Street musicians in Lisbon, Portugal

The Golden Mean (in Defense of Mediocrity)

Auream quisquis mediocritatem
diligit, tutus caret obsoleti
sordibus tecti, caret invidenda
sobrius aula.

– Horace, Ode 2.10

(“Whoever values a golden mean is safely free from the squalor of a worn-out house, is soberly free from an envious palace.”)

If you are reading this article because you read the title and thought it might be about composition in photography, the Golden Mean, the Fibonacci spiral and all that crap, I am sorry to disappoint you. Today we’re talking about philosophy (and yes, I think the idea of the Golden Mean or Ratio as a compositional tool is a load of crap, but that’s a topic for another day.)

The reason I decided to write this article is because, as I woke up this morning, I found an email in my inbox. It had been sent by one of the members of my community in reply to another email, one that I send to all my members when they join, asking what they are struggling with in their photography.

This is what my friend Sarang wrote:

“What I’m struggling with right now is that I have started finding my work mediocre and the more I try I guess I’m producing even more mediocre images. Somehow I’m not getting satisfied with my images.

Any tips to overcome this?

Best regards,

I blame my classical studies, but the mention of mediocrity immediately conjures in my mind Horace’s Ode 2.10, from which I excerpted the above quote. To be honest, what Horace and his contemporaries meant by mediocritas should not be translated as mediocrity, but rather as mean, or moderation. The whole poem is an exhortation by Horace to his friend Licinius to be moderate in all things.

Art Nouveau jewelry shop window in Lisbon, Portugal

In today’s over-competitive world, the same word, mediocrity, has taken on a decidedly negative connotation. When we say something is mediocre, we mean it is not good, even worse than average.

In reality, on any scale by which we can measure the quality of what we produce, something that is of median quality is, by definition, better than 50% of the rest. Is that such a bad place to be? I don’t think so.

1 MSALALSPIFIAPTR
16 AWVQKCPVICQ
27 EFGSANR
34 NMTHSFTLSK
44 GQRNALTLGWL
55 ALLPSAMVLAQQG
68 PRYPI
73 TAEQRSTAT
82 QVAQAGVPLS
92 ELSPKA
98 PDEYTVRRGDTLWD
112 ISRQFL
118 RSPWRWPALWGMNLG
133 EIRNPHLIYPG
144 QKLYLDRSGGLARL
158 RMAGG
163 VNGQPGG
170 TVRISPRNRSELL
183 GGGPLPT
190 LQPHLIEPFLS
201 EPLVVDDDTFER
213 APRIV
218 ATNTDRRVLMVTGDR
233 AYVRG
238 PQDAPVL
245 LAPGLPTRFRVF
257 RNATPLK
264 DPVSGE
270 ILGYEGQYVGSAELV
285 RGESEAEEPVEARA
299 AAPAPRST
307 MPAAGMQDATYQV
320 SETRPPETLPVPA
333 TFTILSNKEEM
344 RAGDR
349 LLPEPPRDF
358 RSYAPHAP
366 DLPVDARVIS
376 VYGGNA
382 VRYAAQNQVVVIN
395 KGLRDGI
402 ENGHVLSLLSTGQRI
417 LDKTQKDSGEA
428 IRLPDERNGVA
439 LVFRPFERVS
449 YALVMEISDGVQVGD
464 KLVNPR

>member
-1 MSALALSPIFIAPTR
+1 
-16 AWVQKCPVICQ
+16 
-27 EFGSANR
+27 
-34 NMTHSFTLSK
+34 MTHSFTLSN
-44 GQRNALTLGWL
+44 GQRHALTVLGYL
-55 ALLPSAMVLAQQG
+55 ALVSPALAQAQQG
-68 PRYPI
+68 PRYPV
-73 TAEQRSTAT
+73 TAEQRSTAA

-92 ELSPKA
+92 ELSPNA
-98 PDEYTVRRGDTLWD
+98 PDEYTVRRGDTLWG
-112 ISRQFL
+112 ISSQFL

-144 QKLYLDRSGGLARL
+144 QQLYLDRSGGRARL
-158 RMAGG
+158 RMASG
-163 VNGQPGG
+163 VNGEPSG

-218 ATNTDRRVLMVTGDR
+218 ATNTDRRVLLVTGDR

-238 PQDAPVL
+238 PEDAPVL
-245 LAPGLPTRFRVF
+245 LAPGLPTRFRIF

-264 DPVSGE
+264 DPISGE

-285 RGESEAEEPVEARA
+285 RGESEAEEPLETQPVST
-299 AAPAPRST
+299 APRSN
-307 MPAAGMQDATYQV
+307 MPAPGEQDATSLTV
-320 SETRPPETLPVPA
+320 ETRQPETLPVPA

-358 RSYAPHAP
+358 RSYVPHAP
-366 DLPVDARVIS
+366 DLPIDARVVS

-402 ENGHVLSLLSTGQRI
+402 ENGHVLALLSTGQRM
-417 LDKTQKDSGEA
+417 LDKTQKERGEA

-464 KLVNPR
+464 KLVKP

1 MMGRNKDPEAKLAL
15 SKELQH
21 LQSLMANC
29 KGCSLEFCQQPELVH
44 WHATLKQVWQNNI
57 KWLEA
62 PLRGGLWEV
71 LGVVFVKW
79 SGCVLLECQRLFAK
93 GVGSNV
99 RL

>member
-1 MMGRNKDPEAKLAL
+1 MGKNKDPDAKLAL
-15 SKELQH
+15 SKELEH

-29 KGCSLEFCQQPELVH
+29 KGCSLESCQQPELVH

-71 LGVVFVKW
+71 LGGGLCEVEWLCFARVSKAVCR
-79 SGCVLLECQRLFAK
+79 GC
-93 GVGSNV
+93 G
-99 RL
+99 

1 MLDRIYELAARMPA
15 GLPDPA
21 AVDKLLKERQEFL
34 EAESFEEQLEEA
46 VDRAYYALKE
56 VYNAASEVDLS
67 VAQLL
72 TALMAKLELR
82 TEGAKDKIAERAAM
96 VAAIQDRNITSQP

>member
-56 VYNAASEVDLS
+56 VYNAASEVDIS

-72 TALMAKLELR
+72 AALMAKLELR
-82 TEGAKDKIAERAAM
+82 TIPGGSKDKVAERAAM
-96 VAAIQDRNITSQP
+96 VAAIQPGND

There are some photographers whose work I admire greatly. I am looking at my bookshelf right now and I can see books by Steve McCurry, Sebastião Salgado, Nick Brandt, Art Wolfe, and others. If I put my work besides theirs, I can’t help feeling that mine is so much inferior that the only word to define it is mediocre, in comparison.

There will always be someone whose work is so much better than ours, but here’s an important thing to remember: McCurry and Salgado and all the other masters weren’t born masters. McCurry wasn’t born with a picture of the Afghan Girl in his mind. What put him on the cover of National Geographic was not innate talent, but years and years of hard work, dedication and putting it all in.

“Two per cent is genius and ninety-eight per cent is hard work.” – Thomas A. Edison

In case it wasn’t already abundantly clear, I don’t subscribe to the myth of talent. I firmly believe everyone can be the next Steve McCurry, if they are prepared to put in all the work that is necessary to become one.

By the way, you can find Sarang’s portfolio at Prakruti Anukruti.

Seagulls, Lisbon, Portugal

So, my first advice to Sarang and to all the others who feel the same is the following: if you want to overcome your mediocrity, do more work. Study the work of the masters and practice deliberately. If it takes 10,000 hours to become proficient at anything, as Malcolm Gladwell says, then start rolling up your sleeves.

There are no shortcuts, but I can guarantee you that you will become better, if you don’t give up.

“I know that to paint the sea really well, you need to look at it every hour of every day in the same place, so that you can understand its way.” – Claude Monet

In the end, however, you will never be completely satisfied with whatever goal you have achieved, because dissatisfaction is part of human nature and is what drives us to reach even loftier goals.

Yellow tram in Lisbon, Portugal

Another piece of advice that I feel I should share is this:

Stop comparing your work to that of others.

Most of all, never ever compare your work to what you see posted online by those who rake in thousands of likes for each photo they post on Facebook or 500px. That is just a popularity contest and the factors that determine popularity have little or nothing to do with quality.

If you do and if you make your satisfaction depend on popularity, I can assure you that you will never be satisfied.

“I’ve been woken from enlightened man’s dream / Checkin’ Instagram comments to crowdsource my self esteem.” – Kanye West

In the end, I am not sure I can give much practical advice to Sarang, but rather a more philosophical one: appreciate what you have, do not compare yourself to others and every achievement will be more meaningful. I hope this helps.

Shining shoes on the streets of Lisbon, Portugal

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Comments 3

  1. I totally agree with, I do compare myself to other photographers but in the sense of being lazy compared to them, such as if I shot everyday like him I would no my camera better or if I had taken the energy to go there I to would have had the opportunities for subjects like that.

  2. Perfect timing on this article! I definitely felt a tad inadequate after seeing the professionals in action in Venice! And again after seeing all the phenomenal photos being posted on Facebook of all the great costumers. But I will say it is also an inspiration “up my game” and strive to achieve a higher level. I actually do think it’s healthy to not always be satisfied otherwise we get complacent. Lorraine spina.

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